Everything. We just need to understand that this parable isn’t about the man’s coveting, but about ours. Jesus isn’t showing us what coveting looks like; he’s showing us where coveting leads. The temptation to covet promises us that if we can have what someone else has, we’ll be happy. Jesus is about to show us the emptiness of that promise through the fate of the rich man. So, we’ll let him finish the parable:

But God said to him, “Fool! This night your soul is required of you, and the things you have prepared, whose will they be?” So is the one who lays up treasure for himself and is not rich toward God. (Luke 12:20–21)

This man had essentially what most people believe will make them happy: material wealth and security and a retirement of leisure and entertainment ahead of him. Many around him would have coveted his lifestyle. Then suddenly, death brought it all to a terrible end. The coveted life ended up being a foolish, trivial life since it wasn’t ultimately about life at all. For life never consists in the abundance of our possessions.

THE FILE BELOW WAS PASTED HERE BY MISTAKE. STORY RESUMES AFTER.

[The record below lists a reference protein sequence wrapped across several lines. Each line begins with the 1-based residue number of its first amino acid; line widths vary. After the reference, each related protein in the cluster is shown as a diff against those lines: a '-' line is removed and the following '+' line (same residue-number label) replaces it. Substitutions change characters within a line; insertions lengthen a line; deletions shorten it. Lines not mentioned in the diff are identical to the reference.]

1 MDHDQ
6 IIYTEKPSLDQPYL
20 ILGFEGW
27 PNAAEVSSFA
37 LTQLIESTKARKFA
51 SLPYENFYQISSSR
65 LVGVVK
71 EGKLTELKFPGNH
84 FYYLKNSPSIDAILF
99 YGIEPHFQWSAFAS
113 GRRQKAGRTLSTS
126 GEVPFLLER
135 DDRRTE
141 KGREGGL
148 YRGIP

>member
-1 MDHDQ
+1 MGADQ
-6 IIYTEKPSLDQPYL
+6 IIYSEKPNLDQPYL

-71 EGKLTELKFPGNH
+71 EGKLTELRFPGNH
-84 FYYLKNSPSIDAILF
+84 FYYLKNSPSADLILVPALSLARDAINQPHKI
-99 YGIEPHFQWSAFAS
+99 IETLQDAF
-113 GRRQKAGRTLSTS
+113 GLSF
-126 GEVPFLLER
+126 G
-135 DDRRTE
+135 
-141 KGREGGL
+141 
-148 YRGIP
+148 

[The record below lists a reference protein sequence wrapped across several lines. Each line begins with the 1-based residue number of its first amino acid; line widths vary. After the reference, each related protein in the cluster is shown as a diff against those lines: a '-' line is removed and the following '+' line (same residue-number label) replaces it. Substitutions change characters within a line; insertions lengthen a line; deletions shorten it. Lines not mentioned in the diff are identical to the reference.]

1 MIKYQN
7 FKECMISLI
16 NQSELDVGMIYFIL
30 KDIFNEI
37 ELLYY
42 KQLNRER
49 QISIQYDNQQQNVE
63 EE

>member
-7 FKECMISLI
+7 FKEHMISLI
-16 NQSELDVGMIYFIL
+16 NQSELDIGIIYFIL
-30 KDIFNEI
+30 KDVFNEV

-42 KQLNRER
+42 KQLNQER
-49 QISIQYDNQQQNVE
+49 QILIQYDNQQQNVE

End of Coveting

This raises the burning question, So what does life consist of? That’s what Jesus turns to next (Luke 12:22–34), and his answer is quite shocking: life does, in fact, consist of wealth accumulation — a kind that liberates us from the sin of coveting.

Wait. Didn’t Jesus just say wealth is dangerous, so don’t orient your life around accumulating it? No, Jesus said a certain kind of wealth is dangerous, so don’t orient your life around accumulating it. Jesus isn’t against wealth. Jesus is against deceptive wealth, which ultimately impoverishes. But he’s very much in favor of true wealth. Which is why he pivots from this parable to encourage us all to pursue real treasure.

Therefore I tell you, do not be anxious about your life, what you will eat, nor about your body, what you will put on. For life is more than food, and the body more than clothing. (Luke 12:22–23)

He reiterates here that life doesn’t consist of possessions. He goes on,

Instead, seek [God’s] kingdom, and these things will be added to you. Fear not, little flock, for it is your Father’s good pleasure to give you the kingdom. Sell your possessions, and give to the needy. Provide yourselves with moneybags that do not grow old, with a treasure in the heavens that does not fail, where no thief approaches and no moth destroys. For where your treasure is, there will your heart be also. (Luke 12:31–34)